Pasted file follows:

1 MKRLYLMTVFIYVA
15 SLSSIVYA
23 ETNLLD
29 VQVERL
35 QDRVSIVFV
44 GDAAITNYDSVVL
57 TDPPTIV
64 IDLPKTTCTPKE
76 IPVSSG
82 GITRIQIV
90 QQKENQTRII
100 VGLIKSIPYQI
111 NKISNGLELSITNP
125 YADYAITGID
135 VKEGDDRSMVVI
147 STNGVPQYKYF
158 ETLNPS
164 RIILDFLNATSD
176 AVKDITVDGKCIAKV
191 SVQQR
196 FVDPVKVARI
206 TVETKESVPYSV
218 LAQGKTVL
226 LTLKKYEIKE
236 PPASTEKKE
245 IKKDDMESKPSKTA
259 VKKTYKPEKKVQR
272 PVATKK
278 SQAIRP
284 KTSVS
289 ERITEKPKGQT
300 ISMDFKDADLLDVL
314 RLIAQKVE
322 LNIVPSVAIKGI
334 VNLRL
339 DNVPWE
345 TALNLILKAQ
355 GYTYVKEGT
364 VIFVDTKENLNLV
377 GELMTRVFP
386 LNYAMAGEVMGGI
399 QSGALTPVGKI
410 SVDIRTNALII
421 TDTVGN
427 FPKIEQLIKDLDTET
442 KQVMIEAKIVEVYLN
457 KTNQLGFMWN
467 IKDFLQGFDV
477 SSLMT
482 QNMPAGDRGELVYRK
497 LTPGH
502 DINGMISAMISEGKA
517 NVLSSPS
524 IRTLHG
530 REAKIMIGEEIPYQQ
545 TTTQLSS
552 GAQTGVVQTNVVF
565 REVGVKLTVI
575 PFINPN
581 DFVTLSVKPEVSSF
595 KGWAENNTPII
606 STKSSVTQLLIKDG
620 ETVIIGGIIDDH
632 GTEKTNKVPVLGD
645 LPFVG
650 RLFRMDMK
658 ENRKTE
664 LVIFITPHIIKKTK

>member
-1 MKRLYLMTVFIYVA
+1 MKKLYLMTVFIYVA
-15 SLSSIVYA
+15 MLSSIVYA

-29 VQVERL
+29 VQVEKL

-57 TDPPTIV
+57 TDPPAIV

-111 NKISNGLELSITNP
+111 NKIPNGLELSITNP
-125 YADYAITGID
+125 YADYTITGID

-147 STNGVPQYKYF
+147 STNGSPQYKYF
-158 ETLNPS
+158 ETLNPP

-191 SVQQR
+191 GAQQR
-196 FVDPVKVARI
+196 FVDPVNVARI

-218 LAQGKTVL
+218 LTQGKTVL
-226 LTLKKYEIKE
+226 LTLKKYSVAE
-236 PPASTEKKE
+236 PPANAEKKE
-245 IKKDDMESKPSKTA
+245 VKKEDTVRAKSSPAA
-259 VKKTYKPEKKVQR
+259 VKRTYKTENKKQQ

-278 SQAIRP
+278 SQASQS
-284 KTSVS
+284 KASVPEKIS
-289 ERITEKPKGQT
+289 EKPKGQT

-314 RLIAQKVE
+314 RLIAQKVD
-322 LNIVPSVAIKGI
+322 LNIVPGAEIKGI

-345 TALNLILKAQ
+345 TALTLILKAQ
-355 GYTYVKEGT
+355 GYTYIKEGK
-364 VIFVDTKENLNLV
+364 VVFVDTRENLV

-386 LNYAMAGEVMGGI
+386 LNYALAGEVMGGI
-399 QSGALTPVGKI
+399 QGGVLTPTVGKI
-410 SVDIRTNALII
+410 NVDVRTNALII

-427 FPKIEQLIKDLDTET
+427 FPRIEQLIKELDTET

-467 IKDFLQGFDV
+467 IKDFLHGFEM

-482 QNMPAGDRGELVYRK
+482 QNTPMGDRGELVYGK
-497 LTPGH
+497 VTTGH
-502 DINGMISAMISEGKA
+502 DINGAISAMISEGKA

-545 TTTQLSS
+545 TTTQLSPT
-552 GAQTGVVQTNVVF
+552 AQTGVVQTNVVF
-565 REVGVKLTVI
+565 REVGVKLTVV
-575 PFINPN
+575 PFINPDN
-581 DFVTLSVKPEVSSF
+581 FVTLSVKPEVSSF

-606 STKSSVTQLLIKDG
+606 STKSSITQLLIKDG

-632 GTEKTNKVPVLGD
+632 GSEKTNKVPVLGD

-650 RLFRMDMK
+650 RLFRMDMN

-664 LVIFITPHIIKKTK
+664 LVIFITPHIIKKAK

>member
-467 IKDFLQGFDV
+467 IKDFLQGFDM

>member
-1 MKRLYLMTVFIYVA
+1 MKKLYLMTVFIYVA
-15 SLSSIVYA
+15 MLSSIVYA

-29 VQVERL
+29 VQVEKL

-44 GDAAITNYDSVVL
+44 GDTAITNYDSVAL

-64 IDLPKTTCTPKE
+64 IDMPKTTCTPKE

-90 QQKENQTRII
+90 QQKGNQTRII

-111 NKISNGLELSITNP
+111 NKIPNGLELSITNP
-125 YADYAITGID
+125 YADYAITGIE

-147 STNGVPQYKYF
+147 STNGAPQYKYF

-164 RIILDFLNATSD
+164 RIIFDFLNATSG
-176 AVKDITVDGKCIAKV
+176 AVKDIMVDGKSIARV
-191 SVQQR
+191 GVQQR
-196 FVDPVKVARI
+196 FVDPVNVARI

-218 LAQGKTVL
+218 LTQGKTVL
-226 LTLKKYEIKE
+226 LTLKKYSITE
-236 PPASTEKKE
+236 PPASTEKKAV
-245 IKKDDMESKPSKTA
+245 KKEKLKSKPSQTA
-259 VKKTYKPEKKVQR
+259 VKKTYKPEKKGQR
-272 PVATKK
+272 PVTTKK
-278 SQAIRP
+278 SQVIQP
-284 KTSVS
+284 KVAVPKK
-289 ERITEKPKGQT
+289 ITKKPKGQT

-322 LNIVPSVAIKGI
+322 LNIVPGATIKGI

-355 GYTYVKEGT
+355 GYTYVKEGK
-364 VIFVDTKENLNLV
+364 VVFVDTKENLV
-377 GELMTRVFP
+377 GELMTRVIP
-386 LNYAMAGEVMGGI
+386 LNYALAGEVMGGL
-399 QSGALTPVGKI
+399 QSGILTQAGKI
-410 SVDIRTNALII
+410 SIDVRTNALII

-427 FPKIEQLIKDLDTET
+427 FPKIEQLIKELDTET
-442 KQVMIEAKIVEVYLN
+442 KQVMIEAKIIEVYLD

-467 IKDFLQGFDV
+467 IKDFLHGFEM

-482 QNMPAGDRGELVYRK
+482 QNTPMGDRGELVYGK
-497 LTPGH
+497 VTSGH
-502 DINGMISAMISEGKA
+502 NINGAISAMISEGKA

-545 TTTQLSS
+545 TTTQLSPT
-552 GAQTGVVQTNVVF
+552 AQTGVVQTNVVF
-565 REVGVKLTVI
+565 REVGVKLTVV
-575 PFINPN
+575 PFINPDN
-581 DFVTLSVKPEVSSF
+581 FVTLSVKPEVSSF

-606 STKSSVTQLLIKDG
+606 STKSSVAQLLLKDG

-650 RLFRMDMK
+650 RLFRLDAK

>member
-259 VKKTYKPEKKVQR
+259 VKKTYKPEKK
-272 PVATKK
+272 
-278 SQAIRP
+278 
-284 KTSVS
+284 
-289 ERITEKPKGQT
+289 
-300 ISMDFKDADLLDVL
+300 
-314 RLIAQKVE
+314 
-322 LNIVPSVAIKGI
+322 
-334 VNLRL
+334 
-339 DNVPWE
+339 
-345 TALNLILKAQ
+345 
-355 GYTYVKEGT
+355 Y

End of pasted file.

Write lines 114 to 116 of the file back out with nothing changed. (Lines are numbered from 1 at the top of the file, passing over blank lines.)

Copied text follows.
-364 VIFVDTKENLNLV
+364 VVFVDTRENLV

-386 LNYAMAGEVMGGI